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which goes from april to september, they have had one of the lowest rates of influenza infections in memory. if we can do that, i think that would be very favorable. judy: what do you know about the coexistence, if that is the right word, of flu and covid? what is it about having the two or being exposed to the two? dr. fauci: there are several issues. it is the wintertime. when you have winter indoors, you can expect enough uptick of respiratory illnesses. if we do have a full-blown flu season, which i hope we don't, and we do not get control over the coronavirus, you can have several challenges. one is differentiating between covid and flu. there are medications for flu.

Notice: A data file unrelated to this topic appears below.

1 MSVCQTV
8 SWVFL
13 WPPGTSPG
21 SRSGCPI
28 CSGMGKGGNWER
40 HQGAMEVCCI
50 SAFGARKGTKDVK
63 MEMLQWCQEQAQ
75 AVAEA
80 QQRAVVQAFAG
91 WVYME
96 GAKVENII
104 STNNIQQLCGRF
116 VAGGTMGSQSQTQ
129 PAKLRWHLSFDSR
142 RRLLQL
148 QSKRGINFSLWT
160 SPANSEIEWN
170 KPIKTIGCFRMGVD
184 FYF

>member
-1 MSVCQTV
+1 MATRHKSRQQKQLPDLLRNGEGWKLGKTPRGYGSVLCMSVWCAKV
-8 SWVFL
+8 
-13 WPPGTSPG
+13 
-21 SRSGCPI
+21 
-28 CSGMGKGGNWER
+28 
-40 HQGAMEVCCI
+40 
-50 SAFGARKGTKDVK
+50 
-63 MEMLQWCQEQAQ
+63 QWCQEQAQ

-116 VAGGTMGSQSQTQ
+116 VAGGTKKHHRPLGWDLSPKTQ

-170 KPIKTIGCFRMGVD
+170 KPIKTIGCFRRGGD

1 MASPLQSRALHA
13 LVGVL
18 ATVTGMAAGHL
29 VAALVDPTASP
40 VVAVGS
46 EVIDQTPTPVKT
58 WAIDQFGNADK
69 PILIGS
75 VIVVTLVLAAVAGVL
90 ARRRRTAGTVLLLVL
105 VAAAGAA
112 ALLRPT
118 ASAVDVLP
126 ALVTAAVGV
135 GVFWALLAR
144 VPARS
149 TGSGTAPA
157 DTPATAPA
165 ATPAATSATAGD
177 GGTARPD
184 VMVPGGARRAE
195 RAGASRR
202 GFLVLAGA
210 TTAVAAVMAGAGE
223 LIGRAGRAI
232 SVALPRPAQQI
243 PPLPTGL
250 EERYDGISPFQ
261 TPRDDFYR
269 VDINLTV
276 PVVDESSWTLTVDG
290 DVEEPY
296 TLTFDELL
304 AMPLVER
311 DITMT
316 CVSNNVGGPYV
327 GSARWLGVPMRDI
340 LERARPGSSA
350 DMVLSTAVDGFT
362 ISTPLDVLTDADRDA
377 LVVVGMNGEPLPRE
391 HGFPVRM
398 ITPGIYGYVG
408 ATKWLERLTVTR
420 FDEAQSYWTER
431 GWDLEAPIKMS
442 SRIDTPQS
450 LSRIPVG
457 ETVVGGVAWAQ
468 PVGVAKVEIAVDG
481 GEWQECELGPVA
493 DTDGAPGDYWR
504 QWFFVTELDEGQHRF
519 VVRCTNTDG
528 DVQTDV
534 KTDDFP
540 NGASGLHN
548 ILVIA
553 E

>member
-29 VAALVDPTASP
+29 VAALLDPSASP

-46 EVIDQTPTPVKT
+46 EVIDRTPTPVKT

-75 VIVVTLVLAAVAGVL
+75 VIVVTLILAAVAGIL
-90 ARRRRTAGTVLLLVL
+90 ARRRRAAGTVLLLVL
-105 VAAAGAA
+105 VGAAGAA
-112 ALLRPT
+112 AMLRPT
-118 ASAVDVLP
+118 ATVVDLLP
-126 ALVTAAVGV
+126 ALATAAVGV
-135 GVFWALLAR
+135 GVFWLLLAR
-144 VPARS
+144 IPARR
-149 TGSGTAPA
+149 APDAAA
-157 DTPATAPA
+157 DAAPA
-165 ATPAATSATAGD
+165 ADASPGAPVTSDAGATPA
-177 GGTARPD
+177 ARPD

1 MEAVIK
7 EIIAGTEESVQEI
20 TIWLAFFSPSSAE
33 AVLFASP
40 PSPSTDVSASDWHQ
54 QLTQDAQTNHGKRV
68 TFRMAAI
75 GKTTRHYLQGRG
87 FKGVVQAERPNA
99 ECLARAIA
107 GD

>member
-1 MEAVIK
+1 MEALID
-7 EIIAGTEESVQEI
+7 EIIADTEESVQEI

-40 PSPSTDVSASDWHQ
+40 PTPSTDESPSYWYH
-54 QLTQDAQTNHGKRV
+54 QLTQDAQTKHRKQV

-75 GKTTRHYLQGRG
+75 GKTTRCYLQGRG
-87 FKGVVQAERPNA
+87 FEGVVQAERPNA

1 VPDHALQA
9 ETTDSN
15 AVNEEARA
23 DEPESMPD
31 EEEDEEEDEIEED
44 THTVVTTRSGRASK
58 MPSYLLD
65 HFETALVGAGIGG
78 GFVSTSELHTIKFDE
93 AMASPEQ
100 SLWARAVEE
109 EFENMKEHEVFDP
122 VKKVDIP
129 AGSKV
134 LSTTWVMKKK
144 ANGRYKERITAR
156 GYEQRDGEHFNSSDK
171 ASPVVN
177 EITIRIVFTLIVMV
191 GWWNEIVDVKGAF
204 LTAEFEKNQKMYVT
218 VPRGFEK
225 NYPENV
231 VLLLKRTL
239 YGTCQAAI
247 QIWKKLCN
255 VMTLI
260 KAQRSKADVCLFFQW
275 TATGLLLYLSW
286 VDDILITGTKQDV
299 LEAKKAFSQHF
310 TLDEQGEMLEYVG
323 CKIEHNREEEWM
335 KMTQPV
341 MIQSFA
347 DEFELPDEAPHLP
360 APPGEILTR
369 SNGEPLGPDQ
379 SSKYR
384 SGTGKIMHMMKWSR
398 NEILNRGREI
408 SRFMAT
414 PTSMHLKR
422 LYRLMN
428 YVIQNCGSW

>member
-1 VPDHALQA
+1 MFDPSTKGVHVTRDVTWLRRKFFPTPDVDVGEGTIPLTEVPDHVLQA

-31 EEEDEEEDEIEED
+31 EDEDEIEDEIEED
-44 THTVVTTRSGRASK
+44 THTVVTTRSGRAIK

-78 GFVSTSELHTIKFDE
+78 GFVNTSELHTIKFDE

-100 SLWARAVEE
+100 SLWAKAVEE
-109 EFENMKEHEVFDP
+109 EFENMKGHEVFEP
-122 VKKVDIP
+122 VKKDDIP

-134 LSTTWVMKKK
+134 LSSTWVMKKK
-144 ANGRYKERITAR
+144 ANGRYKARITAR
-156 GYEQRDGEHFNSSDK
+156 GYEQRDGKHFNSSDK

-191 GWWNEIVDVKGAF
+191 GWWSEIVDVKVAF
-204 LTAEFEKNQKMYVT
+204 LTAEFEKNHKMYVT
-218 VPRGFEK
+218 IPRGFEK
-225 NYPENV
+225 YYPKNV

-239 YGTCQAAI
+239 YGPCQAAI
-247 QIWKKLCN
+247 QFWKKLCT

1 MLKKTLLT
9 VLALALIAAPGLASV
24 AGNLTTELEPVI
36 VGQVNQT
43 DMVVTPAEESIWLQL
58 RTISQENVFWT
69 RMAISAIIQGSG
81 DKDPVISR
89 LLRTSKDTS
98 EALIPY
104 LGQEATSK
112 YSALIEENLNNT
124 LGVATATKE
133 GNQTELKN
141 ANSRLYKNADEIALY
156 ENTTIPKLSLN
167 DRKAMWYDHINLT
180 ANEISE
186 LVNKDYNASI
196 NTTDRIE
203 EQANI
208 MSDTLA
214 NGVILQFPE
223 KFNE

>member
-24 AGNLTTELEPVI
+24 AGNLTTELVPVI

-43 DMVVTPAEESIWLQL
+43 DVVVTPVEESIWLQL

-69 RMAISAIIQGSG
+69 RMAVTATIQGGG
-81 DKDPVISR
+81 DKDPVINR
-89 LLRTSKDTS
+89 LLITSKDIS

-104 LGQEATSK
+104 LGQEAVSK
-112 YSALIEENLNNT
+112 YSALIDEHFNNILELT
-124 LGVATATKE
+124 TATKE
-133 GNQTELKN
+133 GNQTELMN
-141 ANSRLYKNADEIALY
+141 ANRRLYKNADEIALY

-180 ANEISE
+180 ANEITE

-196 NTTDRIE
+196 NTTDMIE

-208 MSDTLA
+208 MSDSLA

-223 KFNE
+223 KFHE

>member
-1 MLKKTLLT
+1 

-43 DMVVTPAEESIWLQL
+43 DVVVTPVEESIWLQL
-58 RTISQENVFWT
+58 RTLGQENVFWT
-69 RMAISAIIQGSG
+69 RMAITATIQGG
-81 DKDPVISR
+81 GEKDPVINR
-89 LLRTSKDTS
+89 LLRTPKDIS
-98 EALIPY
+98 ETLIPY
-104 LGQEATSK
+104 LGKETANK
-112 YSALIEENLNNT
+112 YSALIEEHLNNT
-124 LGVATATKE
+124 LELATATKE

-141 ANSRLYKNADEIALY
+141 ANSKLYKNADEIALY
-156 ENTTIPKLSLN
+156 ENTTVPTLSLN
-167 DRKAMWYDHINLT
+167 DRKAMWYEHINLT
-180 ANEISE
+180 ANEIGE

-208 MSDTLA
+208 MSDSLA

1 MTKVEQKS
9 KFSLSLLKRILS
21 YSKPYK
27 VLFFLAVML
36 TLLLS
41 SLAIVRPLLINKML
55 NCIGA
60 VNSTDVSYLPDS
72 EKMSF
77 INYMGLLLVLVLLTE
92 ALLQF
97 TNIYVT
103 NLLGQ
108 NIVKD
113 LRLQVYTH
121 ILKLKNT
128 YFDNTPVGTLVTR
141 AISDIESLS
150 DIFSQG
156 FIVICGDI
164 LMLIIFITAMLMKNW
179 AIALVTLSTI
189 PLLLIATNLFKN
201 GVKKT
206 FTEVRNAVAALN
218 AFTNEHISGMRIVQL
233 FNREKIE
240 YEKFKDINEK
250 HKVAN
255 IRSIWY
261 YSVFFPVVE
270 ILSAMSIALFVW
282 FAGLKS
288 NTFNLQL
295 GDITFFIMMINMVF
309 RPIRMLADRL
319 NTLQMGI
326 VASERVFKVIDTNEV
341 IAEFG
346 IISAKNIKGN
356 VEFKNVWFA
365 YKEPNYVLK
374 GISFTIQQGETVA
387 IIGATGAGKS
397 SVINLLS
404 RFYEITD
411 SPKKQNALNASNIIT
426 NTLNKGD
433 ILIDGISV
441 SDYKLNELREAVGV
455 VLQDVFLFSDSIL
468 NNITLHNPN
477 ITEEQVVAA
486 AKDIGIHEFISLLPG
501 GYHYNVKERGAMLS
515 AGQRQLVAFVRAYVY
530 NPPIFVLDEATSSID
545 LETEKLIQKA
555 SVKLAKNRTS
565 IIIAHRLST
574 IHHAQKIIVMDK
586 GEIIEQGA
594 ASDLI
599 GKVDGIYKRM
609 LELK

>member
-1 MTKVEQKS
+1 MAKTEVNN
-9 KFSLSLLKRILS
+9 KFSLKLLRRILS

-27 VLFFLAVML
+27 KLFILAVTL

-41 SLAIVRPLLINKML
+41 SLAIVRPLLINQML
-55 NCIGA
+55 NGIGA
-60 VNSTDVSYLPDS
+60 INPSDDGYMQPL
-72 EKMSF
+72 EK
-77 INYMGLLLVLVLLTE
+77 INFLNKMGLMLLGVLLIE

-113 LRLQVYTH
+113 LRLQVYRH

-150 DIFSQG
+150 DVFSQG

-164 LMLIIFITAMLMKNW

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we are getting more and more medications for covid. number two, we would not want to see an overwhelming of the health care delivery system. for example, hospital beds and intensive care unit beds. even health care personnel. that would be really a very serious issue if we begin to see any overwhelming of that. that is the reason why when you have two coexisting infections during the winter months it becomes problematic. judy: do you already know how effective the flu vaccine will be this year? do you just have to watch that play out? dr. fauci: you definitely have to watch that play out. you don't know from year-to-year how effective that will be. judy: is there a sufficient supply of the flu vaccine? there has been so much focus on covid. dr. fauci: yes. we have been vaccinating more and more people with the influenza vaccine as the years